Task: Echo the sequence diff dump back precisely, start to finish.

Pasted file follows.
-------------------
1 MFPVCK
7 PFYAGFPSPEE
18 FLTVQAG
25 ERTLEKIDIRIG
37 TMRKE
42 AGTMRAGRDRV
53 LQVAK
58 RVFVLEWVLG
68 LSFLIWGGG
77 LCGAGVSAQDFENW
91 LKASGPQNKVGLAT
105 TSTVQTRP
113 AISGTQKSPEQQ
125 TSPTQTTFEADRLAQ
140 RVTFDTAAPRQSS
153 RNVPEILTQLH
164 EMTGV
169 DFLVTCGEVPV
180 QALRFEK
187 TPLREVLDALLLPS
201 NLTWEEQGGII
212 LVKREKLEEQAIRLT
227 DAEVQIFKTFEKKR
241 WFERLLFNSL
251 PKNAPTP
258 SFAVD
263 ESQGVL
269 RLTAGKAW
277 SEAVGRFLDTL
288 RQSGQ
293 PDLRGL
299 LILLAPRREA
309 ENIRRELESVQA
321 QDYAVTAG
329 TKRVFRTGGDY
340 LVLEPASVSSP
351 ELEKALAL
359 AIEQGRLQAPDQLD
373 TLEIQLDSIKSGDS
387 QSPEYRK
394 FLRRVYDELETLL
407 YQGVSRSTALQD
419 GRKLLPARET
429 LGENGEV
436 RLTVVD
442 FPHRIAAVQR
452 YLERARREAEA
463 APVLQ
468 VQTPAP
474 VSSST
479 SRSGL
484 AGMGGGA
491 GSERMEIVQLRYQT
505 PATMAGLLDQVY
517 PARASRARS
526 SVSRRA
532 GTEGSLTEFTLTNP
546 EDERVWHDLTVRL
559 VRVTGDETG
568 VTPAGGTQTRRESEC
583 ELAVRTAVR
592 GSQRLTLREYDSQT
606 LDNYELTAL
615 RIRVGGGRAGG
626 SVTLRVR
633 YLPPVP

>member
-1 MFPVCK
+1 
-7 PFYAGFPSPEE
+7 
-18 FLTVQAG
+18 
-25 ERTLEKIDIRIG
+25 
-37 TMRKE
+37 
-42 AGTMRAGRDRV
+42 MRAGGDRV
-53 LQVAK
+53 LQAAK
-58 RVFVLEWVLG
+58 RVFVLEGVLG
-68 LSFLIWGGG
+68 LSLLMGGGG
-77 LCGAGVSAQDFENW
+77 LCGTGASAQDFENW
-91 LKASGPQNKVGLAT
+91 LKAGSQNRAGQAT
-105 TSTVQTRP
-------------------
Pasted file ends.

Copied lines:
1 MFPVCK
7 PFYAGFPSPEE
18 FLTVQAG
25 ERTLEKIDIRIG
37 TMRKE
42 AGTMRAGRDRV
53 LQVAK
58 RVFVLEWVLG
68 LSFLIWGGG
77 LCGAGVSAQDFENW
91 LKASGPQNKVGLAT
105 TSTVQTRP
113 AISGTQKSPEQQ
125 TSPTQTTFEADRLAQ
140 RVTFDTAAPRQSS
153 RNVPEILTQLH
164 EMTGV
169 DFLVTCGEVPV
180 QALRFEK
187 TPLREVLDALLLPS
201 NLTWEEQGGII
212 LVKREKLEEQAIRLT
227 DAEVQIFKTFEKKR
241 WFERLLFNSL
251 PKNAPTP
258 SFAVD
263 ESQGVL
269 RLTAGKAW
277 SEAVGRFLDTL
288 RQSGQ
293 PDLRGL
299 LILLAPRREA
309 ENIRRELESVQA
321 QDYAVTAG
329 TKRVFRTGGDY
340 LVLEPASVSSP
351 ELEKALAL
359 AIEQGRLQAPDQLD
373 TLEIQLDSIKSGDS
387 QSPEYRK
394 FLRRVYDELETLL
407 YQGVSRSTALQD
419 GRKLLPARET
429 LGENGEV
436 RLTVVD
442 FPHRIAAVQR
452 YLERARREAEA
463 APVLQ
468 VQTPAP
474 VSSST
479 SRSGL
484 AGMGGGA
491 GSERMEIVQLRYQT
505 PATMAGLLDQVY
517 PARASRARS
526 SVSRRA
532 GTEGSLTEFTLTNP
546 EDERVWHDLTVRL
559 VRVTGDETG
568 VTPAGGTQTRRESEC
583 ELAVRTAVR
592 GSQRLTLREYDSQT
606 LDNYELTAL
615 RIRVGGGRAGG
626 SVTLRVR
633 YLPPVP

>member
-1 MFPVCK
+1 
-7 PFYAGFPSPEE
+7 
-18 FLTVQAG
+18 
-25 ERTLEKIDIRIG
+25 
-37 TMRKE
+37 
-42 AGTMRAGRDRV
+42 MRAGGDRV
-53 LQVAK
+53 LQAAK
-58 RVFVLEWVLG
+58 RVFVLEGVLG
-68 LSFLIWGGG
+68 LSLLMGGGG
-77 LCGAGVSAQDFENW
+77 LCGTGASAQDFENW
-91 LKASGPQNKVGLAT
+91 LKAGSQNRAGQAT
-105 TSTVQTRP